On August 30, the UN commemorates the International Day of the Victims of Enforced Disappearances. The day was established by the UN General Assembly resolution 65/209 of December 21, 2010. It’s purpose is to raise awareness of the wide range of enforced or involuntary disappearances that occur to people all over the world, including “arrest, detention, abduction or any other form of deprivation of liberty by agents of the State or by persons or groups of persons acting with the authorisation, support or acquiescence of the State, followed by a refusal to acknowledge the deprivation of liberty or by concealment of the fate or whereabouts of the disappeared person, which place such a person outside the protection of the law.”
The day also allows states to consider the fulfilment of their obligations under the International Convention for the Protection of All Persons from Enforced Disappearance (the Convention). This may be a fruitless exercise as only a small number of states ratified that Convention. As of August 2018, only 58 states have ratified the Convention, despite the fact that 97 have signed it. The reluctance of states to ratify the Convention is concerning.
It is concerning because it shows a flagrant lack of interest by states in the victims of enforced disappearances perpetrated by non-state actors (and inadequate action in response). It is also concerning as it may suggest that states are unwilling to ratify the Convention because they are complicit in this practice (and fear the consequences for failure to uphold the duties under the Convention if ratified).
The Convention places several duties upon states that ratified it, including an obligation to the effect that “each State Party shall take appropriate measures to investigate acts defined in article 2 committed by persons or groups of persons acting without the authorisation, support or acquiescence of the State and to bring those responsible to justice (Article 3).”
Effective investigation and prosecution of the crimes are indeed paramount to ensuring justice for the victims but also to discourage further such atrocities. However, effective investigation and prosecutions will never (or rarely) be conducted in countries where the state is involved or complicit in the practice of enforced disappearances, as it will be explained below.
In recent years, the most glaring examples of enforced disappearance conducted by non-state actors are those perpetrated by Daesh and Boko Haram. Both terror groups have used enforced disappearance as a method of waging war against the population in the countries where they reign. Both are non-state actors and not bound by the provisions of international law. However, this does not mean that the story ends there.
Interestingly, Nigeria, the country with the most significant presence of Boko Haram in West Africa, has ratified the Convention. As a result, the Nigerian state has certain international obligations to combat the practice of enforced disappearance.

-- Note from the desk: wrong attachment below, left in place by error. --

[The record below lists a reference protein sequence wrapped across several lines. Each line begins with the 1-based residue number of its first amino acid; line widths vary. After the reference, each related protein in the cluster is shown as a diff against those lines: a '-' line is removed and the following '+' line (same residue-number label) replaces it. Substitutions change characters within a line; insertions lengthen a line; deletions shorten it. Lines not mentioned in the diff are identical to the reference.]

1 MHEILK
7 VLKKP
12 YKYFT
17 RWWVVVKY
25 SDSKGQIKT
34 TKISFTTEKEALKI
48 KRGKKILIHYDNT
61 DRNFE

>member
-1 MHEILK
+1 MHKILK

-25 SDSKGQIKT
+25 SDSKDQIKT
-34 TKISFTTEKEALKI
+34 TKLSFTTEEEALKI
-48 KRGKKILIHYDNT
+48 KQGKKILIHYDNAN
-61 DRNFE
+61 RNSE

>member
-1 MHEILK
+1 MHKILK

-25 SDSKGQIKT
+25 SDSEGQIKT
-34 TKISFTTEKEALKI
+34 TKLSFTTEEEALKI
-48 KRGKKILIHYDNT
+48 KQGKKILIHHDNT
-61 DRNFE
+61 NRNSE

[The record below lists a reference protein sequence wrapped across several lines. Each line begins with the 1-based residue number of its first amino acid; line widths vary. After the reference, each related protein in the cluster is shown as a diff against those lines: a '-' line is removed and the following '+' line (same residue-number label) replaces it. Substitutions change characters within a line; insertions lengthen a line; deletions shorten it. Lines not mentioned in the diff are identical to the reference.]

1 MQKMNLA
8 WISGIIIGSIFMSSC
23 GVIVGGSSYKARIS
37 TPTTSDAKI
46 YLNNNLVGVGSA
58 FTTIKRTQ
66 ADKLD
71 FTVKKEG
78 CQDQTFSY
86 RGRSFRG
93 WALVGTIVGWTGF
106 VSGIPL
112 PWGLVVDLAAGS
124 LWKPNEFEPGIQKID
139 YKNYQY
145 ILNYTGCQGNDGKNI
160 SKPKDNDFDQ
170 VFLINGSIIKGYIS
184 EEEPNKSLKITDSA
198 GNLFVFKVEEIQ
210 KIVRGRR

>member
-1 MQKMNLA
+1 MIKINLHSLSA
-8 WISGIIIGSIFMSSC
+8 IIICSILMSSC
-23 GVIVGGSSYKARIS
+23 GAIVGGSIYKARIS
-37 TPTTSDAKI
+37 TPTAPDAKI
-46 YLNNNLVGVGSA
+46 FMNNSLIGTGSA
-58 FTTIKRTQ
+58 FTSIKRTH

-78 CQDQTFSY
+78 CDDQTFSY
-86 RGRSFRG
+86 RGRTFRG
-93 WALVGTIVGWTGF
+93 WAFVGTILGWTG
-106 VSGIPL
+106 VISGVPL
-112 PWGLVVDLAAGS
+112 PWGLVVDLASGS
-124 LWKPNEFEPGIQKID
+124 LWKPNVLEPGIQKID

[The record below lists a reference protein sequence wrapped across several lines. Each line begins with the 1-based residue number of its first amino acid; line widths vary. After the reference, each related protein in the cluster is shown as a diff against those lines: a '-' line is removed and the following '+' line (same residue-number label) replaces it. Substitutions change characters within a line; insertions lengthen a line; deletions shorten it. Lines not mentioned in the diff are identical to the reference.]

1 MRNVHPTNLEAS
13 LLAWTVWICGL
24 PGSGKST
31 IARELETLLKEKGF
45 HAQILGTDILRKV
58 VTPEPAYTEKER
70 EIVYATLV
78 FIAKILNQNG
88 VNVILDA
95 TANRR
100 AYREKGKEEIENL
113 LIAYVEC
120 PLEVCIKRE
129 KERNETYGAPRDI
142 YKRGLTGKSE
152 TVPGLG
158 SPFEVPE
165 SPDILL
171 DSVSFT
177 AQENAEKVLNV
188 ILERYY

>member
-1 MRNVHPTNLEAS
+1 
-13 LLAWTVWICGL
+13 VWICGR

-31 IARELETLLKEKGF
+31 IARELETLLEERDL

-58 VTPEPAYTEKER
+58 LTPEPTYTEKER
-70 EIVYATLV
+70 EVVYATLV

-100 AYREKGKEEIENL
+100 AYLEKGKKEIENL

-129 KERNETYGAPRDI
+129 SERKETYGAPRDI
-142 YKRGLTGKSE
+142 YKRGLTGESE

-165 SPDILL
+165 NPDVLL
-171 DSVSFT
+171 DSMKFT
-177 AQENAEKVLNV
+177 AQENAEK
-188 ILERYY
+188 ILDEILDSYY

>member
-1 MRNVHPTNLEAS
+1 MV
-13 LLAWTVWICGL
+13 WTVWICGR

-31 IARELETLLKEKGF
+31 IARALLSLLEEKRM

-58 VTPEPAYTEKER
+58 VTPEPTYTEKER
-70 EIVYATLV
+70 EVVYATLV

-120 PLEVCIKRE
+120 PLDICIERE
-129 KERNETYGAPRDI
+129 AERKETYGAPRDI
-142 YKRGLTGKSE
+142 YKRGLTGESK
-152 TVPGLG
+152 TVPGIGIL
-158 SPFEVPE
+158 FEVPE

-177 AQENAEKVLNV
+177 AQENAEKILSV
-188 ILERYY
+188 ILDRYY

However, as Boko Haram has been successfully moving between other countries, including Chad and Cameroon that have signed the Convention but have never ratified it, there is only so much that the international community can do. Iraq has also ratified the Convention and hence should fulfill its duty to investigate and prosecute the Daesh fighters for their practice of enforced disappearances.
While the Nigerian and Iraqi governments continue to combat the practice of enforced disappearance within the territories of their countries, both countries have also been accused of resorting to the practice of enforced disappearance in their counter-terrorism strategies. For example, the Nigerian Security Forces have been accused of using various counter-terrorism methods that fall within the definition of enforced disappearance.
If factually accurate, Nigeria would be in breach of its Convention obligations. Further, as Nigeria is a party to the Rome Statute, it means that Nigeria could also face consequences under this treaty too. Indeed, this is one of the reasons why the Office of the Prosecutor of the International Criminal Court included two cases against the Nigerian Security Forces in its preliminary examination of the situation in Nigeria.
If the cases proceed, it means that members of the Nigerian Security Forces may be prosecuted for crimes against humanity for their involvement in the enforced disappearance, among others.
The Iraqi government has also been accused of using enforced disappearance against Daesh fighters or those accused of collaborating with Daesh. This would also place Iraq in breach of its Convention obligations. However, contrary to Nigeria, Iraq is not a party to the Rome Statute and hence it is very unlikely that any independent judicial body will look into its practice.
On the International Day of the Victims of Enforced Disappearances, it is crucial to raise awareness of the issue of enforced disappearance and the need for more states ratifying the Convention. Furthermore, it is paramount to ensure that once ratified, states fulfil their obligations under the Convention.
Ewelina U. Ochab is a human rights advocate and author of the book “Never Again: Legal Responses to a Broken Promise in the Middle East.”